The Deimos board of tourism just announced its new slogan for the year: Wow! Deimos! But really, I liked the runner up slogan, “Deimos. We just don’t know what to say.”
This week we take a Jungian approach to character brainstorming in Hc Svnt Dracones, because…well, because we don’t think anyone’s done that before.
In hindsight, I’m not sure this episode’s built on solid ground. My thought was that using 12 Jungian archetypes as lenses for HSD characters would be a fun way to unpack the world, and I think that worked. But the archetypes are complex, not thumbnail characters but complete story archs. For example, “The Warrior” isn’t about combat, he’s about striving, fear of weakness, competition, slaying dragons. We spend a lot of time talking about The Sage from a very D&D “expert-for-hire” perspective, but the journey of the Sage is more like the Buddha than Elminster: his story is that through knowledge and discerning, he can move past illusion into enlightenment. All of these are about the campaign, not the character sheet, and time and again I think we’re side-tracked in this episode by looking at the thumbnail descriptions, rather than the story archs. We probably could have broken this into four episodes, looking at little trios of character archetypes, but I’m not sure that would have been super-useful.
♃ 01.00 — Meet the hosts! Corbeau dotes briefly on The Amazing Criswell, no doubt part of his morbid fixation with Plan 9 From Outer Space. Learn more about how “the future is where we will spend our days,” and his stunningly accurate prediction of Denver’s death by rubberizing space beam.
♃ 02.55 — The official HSD Discord chat here! This week’s Question and Opinion: Is there space for humor in HSD? Consensus is yes, the tone of the books are generally light. I liked Starcofski’s point that while, yes, the books have quite a bit of horror, the opposite of humor is seriousness. Horror and humor go hand in hand—frantic laughter is a release of tension.
♃ 06.30 — Vitae zombies come up more than a few times today. Oh good. “Vitae” is a hypertech version of the classic supersoldier serum—a vector dosed with the stuff literally can’t die, and doesn’t meaningfully feel pain. They can get hacked apart, but, to quote M. Python, “It’s just a flesh wound!” This creates some horrorshow monsters that often augment their bodies with blades and other add-ons.
♃ 07.47 — Article: “A Game of Shares: Adventures in Investment Brokering in HSD”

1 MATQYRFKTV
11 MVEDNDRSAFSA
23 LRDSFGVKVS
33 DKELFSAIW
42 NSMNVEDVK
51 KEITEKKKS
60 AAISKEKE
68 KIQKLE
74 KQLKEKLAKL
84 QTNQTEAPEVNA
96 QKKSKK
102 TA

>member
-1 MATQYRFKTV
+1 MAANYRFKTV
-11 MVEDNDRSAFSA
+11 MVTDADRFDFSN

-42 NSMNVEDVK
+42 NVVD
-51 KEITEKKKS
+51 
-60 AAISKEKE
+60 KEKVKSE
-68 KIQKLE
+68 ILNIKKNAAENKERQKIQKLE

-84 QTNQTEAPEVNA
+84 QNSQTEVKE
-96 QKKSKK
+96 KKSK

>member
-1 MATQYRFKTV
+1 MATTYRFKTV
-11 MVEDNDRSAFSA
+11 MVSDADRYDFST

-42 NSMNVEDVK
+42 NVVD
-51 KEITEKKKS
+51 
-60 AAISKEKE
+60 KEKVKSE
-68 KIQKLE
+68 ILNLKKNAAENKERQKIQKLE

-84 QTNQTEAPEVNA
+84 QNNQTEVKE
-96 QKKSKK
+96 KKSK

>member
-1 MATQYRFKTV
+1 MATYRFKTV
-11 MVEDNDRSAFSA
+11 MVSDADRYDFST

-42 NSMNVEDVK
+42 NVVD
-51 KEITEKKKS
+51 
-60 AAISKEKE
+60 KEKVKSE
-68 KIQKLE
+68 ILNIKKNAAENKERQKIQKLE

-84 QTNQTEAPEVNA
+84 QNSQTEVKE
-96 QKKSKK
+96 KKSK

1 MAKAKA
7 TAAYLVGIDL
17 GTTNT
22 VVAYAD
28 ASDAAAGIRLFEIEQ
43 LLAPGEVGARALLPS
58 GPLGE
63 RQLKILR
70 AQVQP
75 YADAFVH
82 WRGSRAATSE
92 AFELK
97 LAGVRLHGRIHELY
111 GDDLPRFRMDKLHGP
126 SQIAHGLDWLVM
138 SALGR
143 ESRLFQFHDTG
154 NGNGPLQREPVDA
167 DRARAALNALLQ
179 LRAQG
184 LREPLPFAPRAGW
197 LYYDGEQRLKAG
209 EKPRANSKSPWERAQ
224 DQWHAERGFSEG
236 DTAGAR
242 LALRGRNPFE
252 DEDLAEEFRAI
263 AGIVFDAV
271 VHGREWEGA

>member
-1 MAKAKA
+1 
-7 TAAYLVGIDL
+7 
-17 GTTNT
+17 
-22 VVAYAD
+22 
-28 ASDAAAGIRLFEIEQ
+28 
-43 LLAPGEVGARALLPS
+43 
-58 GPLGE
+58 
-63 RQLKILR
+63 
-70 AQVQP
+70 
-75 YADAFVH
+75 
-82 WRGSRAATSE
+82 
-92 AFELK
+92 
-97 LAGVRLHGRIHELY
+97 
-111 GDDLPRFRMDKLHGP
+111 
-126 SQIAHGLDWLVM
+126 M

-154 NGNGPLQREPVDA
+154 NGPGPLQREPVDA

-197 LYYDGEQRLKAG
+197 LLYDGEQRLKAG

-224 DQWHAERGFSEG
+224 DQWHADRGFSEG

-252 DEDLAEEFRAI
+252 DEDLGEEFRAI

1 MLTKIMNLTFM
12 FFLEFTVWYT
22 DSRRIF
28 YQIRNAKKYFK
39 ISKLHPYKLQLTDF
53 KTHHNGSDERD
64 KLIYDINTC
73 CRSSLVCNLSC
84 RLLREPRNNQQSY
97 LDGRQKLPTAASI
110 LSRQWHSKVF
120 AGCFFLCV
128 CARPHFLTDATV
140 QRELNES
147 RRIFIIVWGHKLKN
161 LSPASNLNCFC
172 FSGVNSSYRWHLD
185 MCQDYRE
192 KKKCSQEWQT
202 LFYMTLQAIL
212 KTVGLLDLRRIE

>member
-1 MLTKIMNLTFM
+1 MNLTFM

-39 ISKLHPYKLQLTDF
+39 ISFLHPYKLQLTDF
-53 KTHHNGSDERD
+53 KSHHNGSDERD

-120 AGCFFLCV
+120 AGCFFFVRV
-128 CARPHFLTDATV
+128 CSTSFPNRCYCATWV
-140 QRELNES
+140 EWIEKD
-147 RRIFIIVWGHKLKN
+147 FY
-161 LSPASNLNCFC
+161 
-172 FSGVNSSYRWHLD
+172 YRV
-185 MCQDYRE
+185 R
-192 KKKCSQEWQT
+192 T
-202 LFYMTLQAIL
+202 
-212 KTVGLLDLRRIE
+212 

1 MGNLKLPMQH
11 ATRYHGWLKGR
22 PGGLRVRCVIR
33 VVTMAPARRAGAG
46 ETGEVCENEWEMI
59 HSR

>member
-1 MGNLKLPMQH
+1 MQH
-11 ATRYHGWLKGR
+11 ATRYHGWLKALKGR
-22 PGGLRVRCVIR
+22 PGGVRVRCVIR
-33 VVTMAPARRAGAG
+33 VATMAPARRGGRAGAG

♃ 08.17 — HSD has an on-again off-again relationship with furry. In so very many ways it’s a furry fan service game – with taurs, macros, animal-shapes, and the design-your-own-concept Blips out there, every standard furry character’s within reach. But the vectors are fundamentally human, not animal, and most of the standard species jokes are overturned. Cats and dogs don’t particularly love each other, but they’re also vying for the “first” race. Mongooses and snakes get along fine. Hyenas aren’t scavengers.
♃ 08.34 — An article from HuffPost about the rediscovery of “Just Imagine,” the original science fiction musical. There are three types of humor that don’t fly well—the funny ethnic character, the funny old character, and the funny drunk, and in a way, this one nails all three in the same character.
♃ 09.56 — I’m sure I’ll come back to Bulldogs: The sci-fi RPG of second-rate shippers and bargain basement space explorers again and again. It’s kind of Futurama meets Han Solo.
♃ 12.31 — Information about Steve Jackson Game’s “In Nomine,” angels and demons in a somewhat satirical battle for the souls of humanity.
♃ 14.59 — onward to the topic: Looking at character concepts for HSD through the lens of Jungian archetypes. A good place to start looking at Carol Pearson’s work on the 12 character archetypes is the Wiki article on the Pearson-Marr Archetype Indicator. This PDF shows the archetypes in a clearly outlined summary form, it was really helpful.
♃ 21.42 — I’d almost forgotten “The Last Starfighter!” Ashtaar and Whines are a bit all over the place on their interpretations of the various archetypes, this episode isn’t as scripted as some, and they were unpacking the archetypes as they encountered them. Some interesting ideas, still, and the juxtaposition of, say, “mad scientist as naive idealist” is worth holding onto. I don’t know if I’d come up with that, what with knowing how the list ended…
♃ 22.58 — Striving to remember Jack Burton’s name, from “Big Trouble in Little China”
♃ 25.22 — I suspect I’ve already linked to the Titan AE “Cosmic Castaway” video, do love this scene though.
♃ 32.45 — Broadly, Eudaimonia is the perfection of virtue. Without taking a deep dive into Greek philosophy, I’ll leave it there, I can’t even begin to unpack this one.
♃ 34.00 — Thank you, YouTube: Every spell Dr. Orpheus has ever cast.
♃ 35.12 — From Brazil: Harry Tuttle, Electrical Engineer. And from House II, Bill Towner: Electrician…and Adventurer! Got the name of the film wrong, I’d seen “The Gate” recently…
35.46 — Is Princess Carolyn a caregiver? I think she grows into one. Maybe she’s just been burned a few too many times by Bojack…
♃ 41.00 — For those that are new to HSD, “Whispers” are one of the dominant alien menaces in the campaign world. They’re the harbingers of the weirdness from beyond, the most alien of HSD’s aliens.
♃ 44:00 — The trailer for Silent Running, a sad, thoughtful sci-fi, a lone scientist losing the battle against the corps.
♃ 50.46 — Random references to “Everything I Needed to Know I Learned in Kindergarten” were so big in the mid-nineties. Trust me.
53.52 — Wicked and the Divine’s new “Destroyer” character is a perfect little crystal of the destroyer archetype. She’s an avatar of Persephone, the goddess of spring and rebirth. That’s the transformative nature of the Destroyer—Shiva recreates the universe even as she tears it down.